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Experts Discuss Role of ‘Prosperity Gospel’ in Trump’s Success

Professors and religion scholars discuss the Christian belief of connected financial prosperity and the will of God in the age of Trump at the IOP Monday night.
Professors and religion scholars discuss the Christian belief of connected financial prosperity and the will of God in the age of Trump at the IOP Monday night. By Margaret F. Ross
By Delano R. Franklin and Andrew J. Park, Contributing Writers

Three experts on religion discussed the relationship between theology, wealth, and President Donald Trump’s popularity among evangelicals on Monday evening at the Institute of Politics.

This panel, moderated by Shorestein Center Director Nicco Mele focused in particular on a religious belief termed “the prosperity gospel.” Popular among some American Protestants, the prosperity gospel is a concept which holds that material wealth and physical health are signs that an individual is favored by God.

Pusey Minister in the Memorial Church and Reverend Jonathan L. Walton, identifies the prosperity gospel as a belief which “hinges on the principles of sowing material goods and then reaping in return” and which involves “viewing the Bible as a contract between believers and God” that guarantees material security to the faithful.

Throughout the panel, Sally Quinn, an author and columnist with the Washington Post, drew parallels between the prosperity gospel and the religious forces at work in the Trump administration. She attributes Trump’s political success to the growing popularity of the prosperity gospel, identifying the theology’s influence among informal advisers for spiritual matters.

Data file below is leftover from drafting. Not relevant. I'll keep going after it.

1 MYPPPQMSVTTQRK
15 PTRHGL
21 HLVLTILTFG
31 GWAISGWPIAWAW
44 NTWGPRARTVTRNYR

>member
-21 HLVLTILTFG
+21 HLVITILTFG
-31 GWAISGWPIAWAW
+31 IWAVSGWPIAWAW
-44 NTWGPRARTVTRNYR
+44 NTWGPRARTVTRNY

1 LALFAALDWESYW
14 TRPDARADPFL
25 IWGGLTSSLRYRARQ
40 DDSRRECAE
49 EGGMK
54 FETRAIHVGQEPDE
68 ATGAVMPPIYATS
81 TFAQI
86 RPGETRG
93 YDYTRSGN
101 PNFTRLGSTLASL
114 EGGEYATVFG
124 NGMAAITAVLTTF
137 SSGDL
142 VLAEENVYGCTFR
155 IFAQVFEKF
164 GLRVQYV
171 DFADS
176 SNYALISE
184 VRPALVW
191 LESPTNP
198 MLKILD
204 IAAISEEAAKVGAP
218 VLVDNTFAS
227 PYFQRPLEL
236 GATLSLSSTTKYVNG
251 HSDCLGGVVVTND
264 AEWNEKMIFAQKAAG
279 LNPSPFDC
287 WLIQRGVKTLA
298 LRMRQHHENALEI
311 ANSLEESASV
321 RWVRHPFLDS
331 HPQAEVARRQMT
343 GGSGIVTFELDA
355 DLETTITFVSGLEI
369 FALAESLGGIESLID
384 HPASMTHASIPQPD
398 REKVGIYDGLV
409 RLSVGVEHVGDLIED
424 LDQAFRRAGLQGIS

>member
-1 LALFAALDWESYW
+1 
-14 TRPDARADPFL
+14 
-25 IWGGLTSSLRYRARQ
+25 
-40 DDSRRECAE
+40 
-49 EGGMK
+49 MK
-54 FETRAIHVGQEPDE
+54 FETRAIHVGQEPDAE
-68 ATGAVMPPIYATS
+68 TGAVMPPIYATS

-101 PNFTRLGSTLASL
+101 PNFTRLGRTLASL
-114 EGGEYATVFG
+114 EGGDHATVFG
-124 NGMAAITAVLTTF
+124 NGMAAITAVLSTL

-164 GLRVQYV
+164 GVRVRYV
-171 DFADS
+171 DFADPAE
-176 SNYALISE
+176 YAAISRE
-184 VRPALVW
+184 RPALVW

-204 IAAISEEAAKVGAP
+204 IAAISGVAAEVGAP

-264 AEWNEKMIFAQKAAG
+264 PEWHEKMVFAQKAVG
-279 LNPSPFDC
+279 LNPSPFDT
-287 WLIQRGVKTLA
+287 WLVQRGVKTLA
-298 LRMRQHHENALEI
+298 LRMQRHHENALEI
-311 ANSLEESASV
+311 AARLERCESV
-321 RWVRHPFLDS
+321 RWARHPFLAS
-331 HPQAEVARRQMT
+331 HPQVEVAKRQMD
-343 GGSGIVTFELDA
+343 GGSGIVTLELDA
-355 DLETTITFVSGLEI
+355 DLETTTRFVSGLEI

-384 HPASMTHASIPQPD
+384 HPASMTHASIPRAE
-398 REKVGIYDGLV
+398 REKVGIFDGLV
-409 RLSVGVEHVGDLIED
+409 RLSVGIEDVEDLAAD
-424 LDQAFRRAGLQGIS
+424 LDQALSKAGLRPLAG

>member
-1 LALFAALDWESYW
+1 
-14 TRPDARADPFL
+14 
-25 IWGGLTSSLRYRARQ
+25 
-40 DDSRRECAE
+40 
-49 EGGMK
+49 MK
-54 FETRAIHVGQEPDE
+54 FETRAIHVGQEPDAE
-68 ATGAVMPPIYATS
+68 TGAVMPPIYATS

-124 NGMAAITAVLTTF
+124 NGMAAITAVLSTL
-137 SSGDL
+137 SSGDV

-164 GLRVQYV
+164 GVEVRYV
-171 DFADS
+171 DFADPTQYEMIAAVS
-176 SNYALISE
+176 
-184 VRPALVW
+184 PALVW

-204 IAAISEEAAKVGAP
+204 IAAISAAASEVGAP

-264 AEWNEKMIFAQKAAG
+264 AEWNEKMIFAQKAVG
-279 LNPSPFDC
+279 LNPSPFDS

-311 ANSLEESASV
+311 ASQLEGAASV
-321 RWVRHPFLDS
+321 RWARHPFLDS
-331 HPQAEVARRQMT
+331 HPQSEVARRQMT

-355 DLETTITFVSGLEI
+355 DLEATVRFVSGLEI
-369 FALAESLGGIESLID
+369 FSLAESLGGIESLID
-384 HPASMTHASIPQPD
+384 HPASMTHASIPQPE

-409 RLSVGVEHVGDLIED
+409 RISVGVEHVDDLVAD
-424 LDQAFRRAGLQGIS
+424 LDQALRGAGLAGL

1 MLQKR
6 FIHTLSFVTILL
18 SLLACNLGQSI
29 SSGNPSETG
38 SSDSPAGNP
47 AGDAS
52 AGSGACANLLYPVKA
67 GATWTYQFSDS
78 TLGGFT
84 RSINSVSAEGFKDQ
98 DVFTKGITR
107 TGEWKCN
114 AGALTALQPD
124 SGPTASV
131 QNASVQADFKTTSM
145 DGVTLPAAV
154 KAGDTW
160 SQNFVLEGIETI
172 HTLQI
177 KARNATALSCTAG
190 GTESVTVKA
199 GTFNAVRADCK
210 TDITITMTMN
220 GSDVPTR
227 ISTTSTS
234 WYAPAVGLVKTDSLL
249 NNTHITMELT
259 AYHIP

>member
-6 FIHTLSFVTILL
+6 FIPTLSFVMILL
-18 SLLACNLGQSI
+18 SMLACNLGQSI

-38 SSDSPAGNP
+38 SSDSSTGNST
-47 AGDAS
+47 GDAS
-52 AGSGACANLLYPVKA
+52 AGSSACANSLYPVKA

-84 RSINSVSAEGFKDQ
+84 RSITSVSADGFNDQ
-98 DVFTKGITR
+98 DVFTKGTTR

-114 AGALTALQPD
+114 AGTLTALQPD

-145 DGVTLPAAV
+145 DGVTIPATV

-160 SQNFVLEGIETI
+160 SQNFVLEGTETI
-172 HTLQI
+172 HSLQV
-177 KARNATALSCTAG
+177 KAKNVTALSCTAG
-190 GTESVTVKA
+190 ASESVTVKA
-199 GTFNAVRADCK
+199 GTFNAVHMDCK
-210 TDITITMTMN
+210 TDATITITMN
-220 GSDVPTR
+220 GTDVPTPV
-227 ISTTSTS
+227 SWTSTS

Mele asked the panel about how evangelicals can show such fervent support for a man “who has lied about giving to charity, who has been divorced twice, who has bragged and used terrible language to talk about women and sex.”

To answer the question, Divinity School Visiting Professor and columnist E.J. Dionne Jr. pointed to one poll early on in the election season that spoke to why Trump’s message resonated with evangelicals. The poll question asked respondents whether they would support a candidate willing to “break the put things right.”

“Trump’s strength among evangelicals initially came from those evangelicals who said [they] want somebody to break the rules,” he said.

Walton noted how Trump’s career as a businessman further worked to his advantage in appealing to the broader public.

“When we think about the archetype of who is successful and prosperous in American society, beginning in the 19th century the businessman rose to the level of the high priests of American capitalism. The businessman since the 19th century has continued to have that kind of purchase on America,” Walton said.

Antonios Trimpalis, a postdoctoral fellow at Tufts University who attended the event, agreed with the panel’s analysis of the prosperity gospel’s role in American politics.

“I think they have the right view on how Donald Trump has used the prosperity gospel for his own political gain,” he said. “I identify with what [Walton] said about how American tradition and history has led to the prosperity gospel.”

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ReligionHarvard Divinity SchoolEventsTrump